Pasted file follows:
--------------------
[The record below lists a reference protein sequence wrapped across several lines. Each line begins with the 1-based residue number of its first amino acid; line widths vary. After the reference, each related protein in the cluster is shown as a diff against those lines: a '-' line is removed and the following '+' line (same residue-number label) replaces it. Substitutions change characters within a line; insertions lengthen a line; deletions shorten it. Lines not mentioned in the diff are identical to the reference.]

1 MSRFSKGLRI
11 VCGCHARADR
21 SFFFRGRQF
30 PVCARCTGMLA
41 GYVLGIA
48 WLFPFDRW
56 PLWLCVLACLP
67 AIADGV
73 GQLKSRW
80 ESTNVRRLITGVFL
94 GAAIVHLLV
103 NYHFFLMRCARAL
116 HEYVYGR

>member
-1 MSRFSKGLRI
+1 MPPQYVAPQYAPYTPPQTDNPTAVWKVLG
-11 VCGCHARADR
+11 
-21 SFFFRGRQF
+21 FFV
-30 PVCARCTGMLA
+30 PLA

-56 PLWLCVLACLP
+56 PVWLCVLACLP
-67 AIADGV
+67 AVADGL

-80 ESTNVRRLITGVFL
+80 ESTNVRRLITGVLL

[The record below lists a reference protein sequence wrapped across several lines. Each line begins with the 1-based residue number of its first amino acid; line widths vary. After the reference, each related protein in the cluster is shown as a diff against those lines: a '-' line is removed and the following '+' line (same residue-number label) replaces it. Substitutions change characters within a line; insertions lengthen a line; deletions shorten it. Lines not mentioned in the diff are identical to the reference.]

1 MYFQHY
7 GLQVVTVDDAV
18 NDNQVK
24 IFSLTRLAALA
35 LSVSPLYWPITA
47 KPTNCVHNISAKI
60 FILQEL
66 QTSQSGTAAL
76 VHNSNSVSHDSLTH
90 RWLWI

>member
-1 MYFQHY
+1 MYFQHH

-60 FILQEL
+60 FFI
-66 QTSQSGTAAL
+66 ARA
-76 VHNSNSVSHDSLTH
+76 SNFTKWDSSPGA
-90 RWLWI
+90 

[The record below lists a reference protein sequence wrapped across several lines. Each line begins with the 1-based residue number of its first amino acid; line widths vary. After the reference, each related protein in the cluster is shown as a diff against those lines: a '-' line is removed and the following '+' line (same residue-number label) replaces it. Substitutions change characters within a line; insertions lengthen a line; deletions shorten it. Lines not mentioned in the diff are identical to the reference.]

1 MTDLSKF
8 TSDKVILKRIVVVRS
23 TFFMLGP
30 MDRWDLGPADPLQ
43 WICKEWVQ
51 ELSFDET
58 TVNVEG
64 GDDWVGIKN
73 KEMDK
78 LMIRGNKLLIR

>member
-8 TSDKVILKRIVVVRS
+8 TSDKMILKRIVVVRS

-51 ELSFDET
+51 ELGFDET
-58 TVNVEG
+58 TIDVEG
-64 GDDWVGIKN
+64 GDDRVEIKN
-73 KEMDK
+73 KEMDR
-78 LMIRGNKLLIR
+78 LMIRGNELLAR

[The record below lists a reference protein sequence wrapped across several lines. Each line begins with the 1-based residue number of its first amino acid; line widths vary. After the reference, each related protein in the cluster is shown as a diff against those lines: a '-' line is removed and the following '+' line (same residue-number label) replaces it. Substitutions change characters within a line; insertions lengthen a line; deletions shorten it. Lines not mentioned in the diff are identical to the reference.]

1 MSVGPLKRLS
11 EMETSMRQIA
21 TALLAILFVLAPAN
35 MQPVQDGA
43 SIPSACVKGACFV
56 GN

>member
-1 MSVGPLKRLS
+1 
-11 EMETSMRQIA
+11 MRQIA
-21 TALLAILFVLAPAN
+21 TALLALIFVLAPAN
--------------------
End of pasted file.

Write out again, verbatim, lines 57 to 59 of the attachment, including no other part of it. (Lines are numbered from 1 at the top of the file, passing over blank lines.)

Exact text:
43 WICKEWVQ
51 ELSFDET
58 TVNVEG